Prosecuting attorneys are quasi-judicial officers who enjoy absolute immunity when performing prosecutorial, as opposed to investigative or administrative functions. See Imbler v. Pachtman, 424 U.S. 409 422-23 (1976). Absolute immunity is designed to protect judicial process, thus the inquiry is whether prosecutor's actions are closely associated with judicial process. See Burns v. Reed, 500 U.S. 478, 479 (1991) (citing Imbler, 424 U.S. at 423-23). The decision as to "whether and when to prosecute' is "quasi-judicial, " therefore, defendants Garner and Hayward enjoy absolute immunity under the facts alleged by Plaintiff. See Lyles v. Sparks, 79 F.3d 372 377 (4th Cir. 1996).

         As to Plaintiff's defense attorney, Mcffadden, privately retained attorneys do not act under color of state law even if they are appointsd by the court. See Deas v. Potts, 547 F.2d 800, 800 (4th Cir. 1976); see also Hall v. Quillert, 631 F.2d 1154, 1155-56 (4th Cir. 1980). In addition, public defenders do not act under color of state law when performing a lawyer's traditional functions as counsel to a defendant in a criminal proceeding. Polk Cty v. Dodson, 454 U.S. 312, 453-54 (1981). While an attorney who conspires with a state official to violate constitutional rights does act under color of state law, evidence of the conspiracy is required. See Tower v. Glover, A61 U.S. 914, 920 (1984); Philips v. Mashburn, 746 F.2d 782, 785 (11th Cir. 1984) (plaintiff must make more than naked assertion of conspiracy). As such, Plaintiffs complaint is subject to dismissal as to Garner, Hayward and Mcffadden.

         Plaintiffs request for dismissal of the charges against him and expungement of the record is also not properly before this Court. Pretrial federal habeas relief is available under 28 U.S.C. §2241 if the petitioner is in custody, has exhausted state court remedies, and special circumstances exist that justify intervention by the federal court. See Dickerson v. Louisiana, 816 F.2d 220, 224B 26 (5th Cir. 1987). Exhaustion is established where both the operative facts and controlling legal principles of each claim have been fairly presented to the state courts. See Bake' v. Corcoran, 220 F.3d 276, 289 (4th Cir. 2000) (citations omitted). In the pretrial context, federal courts must abstain from exercising jurisdiction over a claim that may be resolved through trial of the merits or by other state procedures available for review of the claim. See Braden v. 3(f Judicial Circuit Court, 410 U.S. 484, 489-90 (1973).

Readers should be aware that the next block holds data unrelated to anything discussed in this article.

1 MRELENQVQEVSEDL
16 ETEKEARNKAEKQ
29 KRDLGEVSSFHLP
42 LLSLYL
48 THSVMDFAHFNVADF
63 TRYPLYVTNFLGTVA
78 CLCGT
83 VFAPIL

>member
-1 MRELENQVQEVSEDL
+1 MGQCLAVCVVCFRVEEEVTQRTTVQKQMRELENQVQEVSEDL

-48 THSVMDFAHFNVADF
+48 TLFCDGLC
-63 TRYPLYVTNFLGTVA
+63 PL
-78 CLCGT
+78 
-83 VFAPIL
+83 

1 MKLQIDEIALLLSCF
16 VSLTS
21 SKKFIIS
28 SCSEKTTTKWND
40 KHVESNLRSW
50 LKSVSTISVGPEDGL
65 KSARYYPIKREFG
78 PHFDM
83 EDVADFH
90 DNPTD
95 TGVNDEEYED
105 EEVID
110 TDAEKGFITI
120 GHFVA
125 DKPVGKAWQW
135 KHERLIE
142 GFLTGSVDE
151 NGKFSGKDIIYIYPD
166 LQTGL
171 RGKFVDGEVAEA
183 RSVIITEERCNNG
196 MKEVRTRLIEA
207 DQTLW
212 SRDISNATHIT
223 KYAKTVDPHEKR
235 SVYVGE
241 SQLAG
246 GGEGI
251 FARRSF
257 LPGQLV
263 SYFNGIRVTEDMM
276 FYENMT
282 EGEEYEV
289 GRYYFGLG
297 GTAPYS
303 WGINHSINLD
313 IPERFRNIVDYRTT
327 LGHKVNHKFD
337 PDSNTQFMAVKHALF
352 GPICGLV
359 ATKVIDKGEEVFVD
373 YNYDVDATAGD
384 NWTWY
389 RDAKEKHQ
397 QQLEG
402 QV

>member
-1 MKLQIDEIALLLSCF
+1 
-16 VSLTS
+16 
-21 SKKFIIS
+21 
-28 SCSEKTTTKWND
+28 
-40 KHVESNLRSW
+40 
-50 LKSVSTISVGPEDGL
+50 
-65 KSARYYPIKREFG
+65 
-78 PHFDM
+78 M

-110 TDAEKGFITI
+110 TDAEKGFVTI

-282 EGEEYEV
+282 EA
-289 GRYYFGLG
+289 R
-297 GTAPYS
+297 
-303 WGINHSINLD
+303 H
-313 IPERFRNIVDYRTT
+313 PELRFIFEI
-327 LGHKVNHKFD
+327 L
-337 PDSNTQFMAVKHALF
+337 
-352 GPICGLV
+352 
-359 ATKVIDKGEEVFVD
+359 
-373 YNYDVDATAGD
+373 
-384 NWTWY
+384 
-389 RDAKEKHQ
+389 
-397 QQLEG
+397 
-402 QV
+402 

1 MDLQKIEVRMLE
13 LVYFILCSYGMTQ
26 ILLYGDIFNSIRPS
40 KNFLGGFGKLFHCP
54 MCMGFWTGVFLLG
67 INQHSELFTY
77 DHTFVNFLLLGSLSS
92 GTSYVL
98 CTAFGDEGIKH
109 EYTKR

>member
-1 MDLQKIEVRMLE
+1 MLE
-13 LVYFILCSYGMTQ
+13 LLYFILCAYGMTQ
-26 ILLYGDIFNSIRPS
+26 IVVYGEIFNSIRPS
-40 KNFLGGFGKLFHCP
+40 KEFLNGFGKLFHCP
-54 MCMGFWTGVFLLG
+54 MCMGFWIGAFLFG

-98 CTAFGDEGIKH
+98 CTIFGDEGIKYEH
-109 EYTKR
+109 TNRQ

Special circumstances justifying this Court's intervention do not exist where there are procedures in place to protect petitioner's constitutional rights. See Moore v. DeYoung, 515 F.2d 437, 449 (3d Cir. 1975) (assertion of appropriate defense at trial forecloses pretrial federal habeas relief); Drayton v. Hayes, 589 F.2d 117, 120-21 (2d Cir. 1979) (double jeopardy claim justified pretrial federal habeas intervention because constitutional right claimed would be violated if petitioner went to trial); see also Younger v. Harris, 401 U.S. 37 (1971). The alleged errors raised by Plaintiff in the instant cases may be addressed by the trial court. Thus, the hybrid petition must be dismissed without prejudice.

         A separate Order follows.

---------

Notes:

[1] http://casesearch.courts.state.md.us/casesearch/inquirySearch.iis (last visited March 13, ...


Buy This Entire Record For $7.95

Download the entire decision to receive the complete text, official citation,
docket number, dissents and concurrences, and footnotes for this case.

Learn more about what you receive with purchase of this case.